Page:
In announcing layoffs last week, SpaceX pointed to its bid for riskier markets — providing broadband internet via thousands of small satellites and building a spaceship for Mars transportation.
What went unsaid was that the company’s money-generating business of launching satellites may also face a squeeze, with new competitors on the horizon and fewer launches planned for huge commercial satellites that operate in a fixed position relative to the ground.
SpaceX cited the need to become a “leaner company” when it said Friday it would lay off 10% of its more than 6,000 employees. The cuts appear to be concentrated at its flagship Hawthorne facility, where 577 employees will be let go, according to a state Worker Adjustment and Retraining Notification Act notice dated Friday. The cuts ranged from composites and propulsion technicians and manufacturing engineers to baristas, cooks and dishwashers. SpaceX declined to say whether its facilities in Texas, Florida, Virginia, Washington and Washington, D.C., were also affected.
Orders have slowed for school bus-sized commercial geostationary satellites. Once as numerous as 20 to 25 per year, worldwide orders across the industry dropped to 17 in 2015 and 2016, according to a 2017 report from the Satellite Industry Assn. trade group. More recent industry order data aren’t publicly available, but experts say the trend toward smaller satellites for Earth imaging and communications has continued.
SpaceX launched 21 missions in 2018, up from 18 the year before. President Gwynne Shotwell told CNBC in May that SpaceX expected a “slight slowdown” in 2019 launches, but the company indicated Monday that it is targeting more missions this year than in 2018.
SpaceX’s workhorse Falcon 9 rocket, which has a starting price of $62 million, could also face greater competition in the future. Blue Origin, led by Amazon.com Inc. Chief Executive Jeff Bezos, is developing a rocket called New Glenn, which is expected to reach initial launch capability in 2020. United Launch Alliance, a joint venture of Boeing Co. and Lockheed Martin Corp. that competes with SpaceX for national security launches, is working on a new rocket called Vulcan Centaur.
“Even though SpaceX ... has a competitive advantage, some of these new launch vehicle programs come along, maybe that competitive advantage will not be as distinct,” said Marco Caceres, senior space analyst at market research firm Teal Group. “Doesn’t mean they won’t have a very healthy launch rate. It means it’s going to keep it from doubling the number of Falcon launches.”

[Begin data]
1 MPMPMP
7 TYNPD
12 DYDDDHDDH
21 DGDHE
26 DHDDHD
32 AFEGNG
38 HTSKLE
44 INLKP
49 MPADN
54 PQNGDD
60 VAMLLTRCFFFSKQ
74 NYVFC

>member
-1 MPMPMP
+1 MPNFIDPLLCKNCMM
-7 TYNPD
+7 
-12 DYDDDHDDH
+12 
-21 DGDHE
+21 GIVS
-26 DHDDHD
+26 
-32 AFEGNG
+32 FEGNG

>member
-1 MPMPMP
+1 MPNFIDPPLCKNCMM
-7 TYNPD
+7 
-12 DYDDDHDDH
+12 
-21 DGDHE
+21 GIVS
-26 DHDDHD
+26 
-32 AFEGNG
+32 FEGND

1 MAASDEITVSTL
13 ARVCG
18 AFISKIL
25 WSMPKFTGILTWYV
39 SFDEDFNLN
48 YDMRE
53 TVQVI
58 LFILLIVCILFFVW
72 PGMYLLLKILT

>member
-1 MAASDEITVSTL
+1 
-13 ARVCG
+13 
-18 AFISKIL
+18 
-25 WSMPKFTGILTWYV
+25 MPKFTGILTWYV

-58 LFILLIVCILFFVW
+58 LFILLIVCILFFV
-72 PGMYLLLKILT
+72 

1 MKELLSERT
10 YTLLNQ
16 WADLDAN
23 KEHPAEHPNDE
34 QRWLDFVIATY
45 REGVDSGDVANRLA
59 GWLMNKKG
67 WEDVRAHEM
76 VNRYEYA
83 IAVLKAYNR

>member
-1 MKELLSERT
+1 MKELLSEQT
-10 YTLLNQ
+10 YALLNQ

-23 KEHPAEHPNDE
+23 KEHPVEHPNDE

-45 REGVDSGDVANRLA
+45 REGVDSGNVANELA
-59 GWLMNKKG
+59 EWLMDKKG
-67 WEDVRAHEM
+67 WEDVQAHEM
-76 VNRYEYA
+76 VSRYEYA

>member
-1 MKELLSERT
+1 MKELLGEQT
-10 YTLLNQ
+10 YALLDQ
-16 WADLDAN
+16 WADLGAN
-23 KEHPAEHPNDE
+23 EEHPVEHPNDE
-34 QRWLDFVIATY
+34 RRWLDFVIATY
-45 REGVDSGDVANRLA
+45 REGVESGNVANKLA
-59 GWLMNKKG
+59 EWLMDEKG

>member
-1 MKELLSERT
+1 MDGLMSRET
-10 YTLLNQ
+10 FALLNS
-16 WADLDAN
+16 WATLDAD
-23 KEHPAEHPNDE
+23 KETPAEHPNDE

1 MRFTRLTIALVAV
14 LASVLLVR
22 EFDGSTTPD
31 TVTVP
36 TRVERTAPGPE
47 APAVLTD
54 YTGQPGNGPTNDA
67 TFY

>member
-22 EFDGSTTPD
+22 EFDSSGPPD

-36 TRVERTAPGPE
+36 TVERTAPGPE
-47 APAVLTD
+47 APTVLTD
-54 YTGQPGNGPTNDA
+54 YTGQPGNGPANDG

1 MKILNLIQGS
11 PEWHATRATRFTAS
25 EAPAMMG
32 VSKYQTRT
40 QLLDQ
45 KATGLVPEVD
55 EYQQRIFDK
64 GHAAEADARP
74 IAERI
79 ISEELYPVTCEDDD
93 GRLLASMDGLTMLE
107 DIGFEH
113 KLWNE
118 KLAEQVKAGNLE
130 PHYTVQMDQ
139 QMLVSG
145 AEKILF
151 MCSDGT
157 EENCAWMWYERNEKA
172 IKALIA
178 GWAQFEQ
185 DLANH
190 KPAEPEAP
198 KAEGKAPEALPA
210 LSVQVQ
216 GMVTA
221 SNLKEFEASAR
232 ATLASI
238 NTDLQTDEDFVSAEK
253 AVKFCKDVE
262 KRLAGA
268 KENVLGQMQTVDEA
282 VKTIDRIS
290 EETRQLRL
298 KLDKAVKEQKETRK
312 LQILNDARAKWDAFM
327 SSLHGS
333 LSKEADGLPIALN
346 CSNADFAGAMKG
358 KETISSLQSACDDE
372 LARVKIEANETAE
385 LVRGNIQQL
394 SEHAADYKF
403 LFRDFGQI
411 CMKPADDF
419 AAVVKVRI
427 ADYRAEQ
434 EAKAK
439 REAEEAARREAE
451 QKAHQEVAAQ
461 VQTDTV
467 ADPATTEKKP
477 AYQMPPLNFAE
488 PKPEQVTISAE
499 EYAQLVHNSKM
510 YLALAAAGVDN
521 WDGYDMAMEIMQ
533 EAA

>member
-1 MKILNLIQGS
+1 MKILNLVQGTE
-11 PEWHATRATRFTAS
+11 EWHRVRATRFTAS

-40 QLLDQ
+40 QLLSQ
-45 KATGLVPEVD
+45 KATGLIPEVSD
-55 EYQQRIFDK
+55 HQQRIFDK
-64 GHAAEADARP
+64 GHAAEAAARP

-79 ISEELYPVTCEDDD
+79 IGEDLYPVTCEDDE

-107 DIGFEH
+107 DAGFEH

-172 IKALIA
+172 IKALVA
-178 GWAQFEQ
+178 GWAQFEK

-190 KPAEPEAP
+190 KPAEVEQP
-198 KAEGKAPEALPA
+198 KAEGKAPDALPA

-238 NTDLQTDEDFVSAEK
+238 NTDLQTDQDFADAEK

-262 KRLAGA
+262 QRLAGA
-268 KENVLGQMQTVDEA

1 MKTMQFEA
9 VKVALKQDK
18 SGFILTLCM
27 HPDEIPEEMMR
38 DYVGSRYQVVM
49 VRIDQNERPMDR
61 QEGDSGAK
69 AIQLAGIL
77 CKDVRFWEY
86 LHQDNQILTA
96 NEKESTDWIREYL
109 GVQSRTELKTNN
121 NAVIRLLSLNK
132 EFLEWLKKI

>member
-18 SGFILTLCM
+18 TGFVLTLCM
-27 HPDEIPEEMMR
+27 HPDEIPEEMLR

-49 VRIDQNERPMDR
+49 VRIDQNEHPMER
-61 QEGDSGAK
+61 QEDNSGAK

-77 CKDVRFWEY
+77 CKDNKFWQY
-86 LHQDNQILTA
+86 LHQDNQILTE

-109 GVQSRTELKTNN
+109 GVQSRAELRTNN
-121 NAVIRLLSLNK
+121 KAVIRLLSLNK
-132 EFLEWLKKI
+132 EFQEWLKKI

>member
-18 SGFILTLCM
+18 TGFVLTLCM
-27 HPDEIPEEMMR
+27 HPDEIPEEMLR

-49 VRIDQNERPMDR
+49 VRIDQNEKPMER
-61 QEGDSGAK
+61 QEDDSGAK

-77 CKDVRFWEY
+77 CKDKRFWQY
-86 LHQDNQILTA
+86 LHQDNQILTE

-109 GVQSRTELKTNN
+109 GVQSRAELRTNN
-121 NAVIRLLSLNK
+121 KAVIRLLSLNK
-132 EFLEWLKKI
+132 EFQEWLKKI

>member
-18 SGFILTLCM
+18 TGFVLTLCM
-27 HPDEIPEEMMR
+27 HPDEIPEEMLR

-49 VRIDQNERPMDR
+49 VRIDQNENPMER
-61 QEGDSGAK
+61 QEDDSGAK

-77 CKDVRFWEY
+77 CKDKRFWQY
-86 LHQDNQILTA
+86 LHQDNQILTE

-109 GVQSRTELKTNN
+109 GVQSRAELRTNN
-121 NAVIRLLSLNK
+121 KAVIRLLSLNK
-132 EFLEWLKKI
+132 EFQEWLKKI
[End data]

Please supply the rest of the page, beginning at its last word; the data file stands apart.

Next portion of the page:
A SpaceX representative noted in a statement Friday the company’s plans to “succeed in developing interplanetary spacecraft and a global space-based internet.”
“Either of these developments, even when attempted separately, have bankrupted other organizations,” the representative said. “This action [the layoff] is taken only due to the extraordinarily difficult challenges ahead and would not otherwise be necessary.”
The company is also preparing to send NASA astronauts to the International Space Station this summer in its Crew Dragon capsule. That project, along with the Starlink satellite constellation and the Mars Starship, are “enough to challenge any company,” said Greg Autry, director of the Southern California Commercial Spaceflight Initiative at USC. “And he [SpaceX CEO Elon Musk] is trying to do all three at once.”
Musk may also be angling Starlink for military customers. In late December, the company won a $28-million contract for the U.S. Air Force’s Defense Experimentation Using the Commercial Space Internet project. The idea is to test various commercial satellite constellations to see if they could eventually be leveraged for use by military aircraft.
“Leasing their service, at the end of the day, makes a lot of sense for the DoD,” said Greg Spanjers, chief scientist for the Air Force strategic development planning and experimentation directorate. “We’re just saying this is an important enough change that the Air Force needs to be in there as an early adopter and first customer.”
Commercial companies, including SpaceX, have said they intend to use the satellites to provide broadband service to home users, “which means those costs have to be reasonably low on a per-user basis,” said Brian Beal, program manager for the project.
Contract award spending under this project could total $125 million to $250 million from fiscal year 2018 to fiscal year 2023, and companies could win multiple contracts under this program, Beal said.
Expensive as they are, the satellite and Mars ship projects are central to Musk’s vision.
“This is exactly why SpaceX is not a publicly traded company,” said USC’s Autry. “Elon wants to create the future single-handedly during his lifetime.”
The good news for the laid-off workers is that demand for aerospace workers in Southern California is strong, said Judy Kruger, director of aerospace and advanced transportation at the Los Angeles County Economic Development Corp. Major industry employers have had up to 2,000 open positions at any one time, she said.